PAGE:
• when getting back online again, do a git svn dcommit to push your changes back to the SVN repo

I'm using this workflow daily!

You get two huge advantages doing so:

  • your complete SVN history is backed up in the Git repo and in every Git repo that gets cloned from that one
  • while being offline, you can view the commit messages, checkout other branches, etc.
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+1 Yes, this is exactly what git-svn was made for. I started using git for this exact reason, and it works great. –  sleske Mar 30 '12 at 9:07
    
What if, say, I have the SVN checked out copy locally. Now I do not have access to the server. Now I want the same thing as above and also create a new branch. Is it possible? –  karim Nov 11 '13 at 14:14
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Ridiculous answer would be to migrate to another versioning tool, no offence!

I had the exact issue.
Been using SVN on my "real" server where the "real" repository is.
When I went out with my laptop, without internet I would simply duplicate the "real" repository on this laptop (VisualSVN + TortoiseSVN), work on it, change/commit whatever, and when come back simply "sync" the new 'revision' files to the "real" repository.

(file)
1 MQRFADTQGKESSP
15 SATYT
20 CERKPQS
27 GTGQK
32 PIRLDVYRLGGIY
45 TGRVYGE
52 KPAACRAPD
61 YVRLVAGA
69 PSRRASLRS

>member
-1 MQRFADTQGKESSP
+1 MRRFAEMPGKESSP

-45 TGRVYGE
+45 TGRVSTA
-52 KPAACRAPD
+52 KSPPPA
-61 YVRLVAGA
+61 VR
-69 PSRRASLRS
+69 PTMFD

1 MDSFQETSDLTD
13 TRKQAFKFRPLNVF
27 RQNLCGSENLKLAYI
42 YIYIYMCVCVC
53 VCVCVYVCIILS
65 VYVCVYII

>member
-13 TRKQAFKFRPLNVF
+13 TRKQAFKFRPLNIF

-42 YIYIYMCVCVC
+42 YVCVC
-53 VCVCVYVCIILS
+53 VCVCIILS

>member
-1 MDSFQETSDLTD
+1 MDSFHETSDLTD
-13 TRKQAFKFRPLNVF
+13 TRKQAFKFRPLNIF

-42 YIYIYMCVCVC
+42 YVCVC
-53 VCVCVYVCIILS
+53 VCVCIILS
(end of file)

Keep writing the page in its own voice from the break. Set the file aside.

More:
To be a bit more clear: Have two SVN servers, one locally on your laptop (the clone) and one on your "real" server (obviously). Just sync between the two.

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This works only as long as on any point in time only one server receives new changesets. This scheme breaks if at the same time when you are offline and commit changes to your clone, someone commits changes to the same paths in the original repo. –  Rudi Feb 9 '11 at 8:46
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how do you sync two svn clones? As @Rudi said, what if somone else commits to the original repo? –  Karan Feb 24 '12 at 11:17
    
My approach assumes you're the sole committer. Otherwise it could break as Rudi suggests. –  Poni Mar 29 '12 at 15:10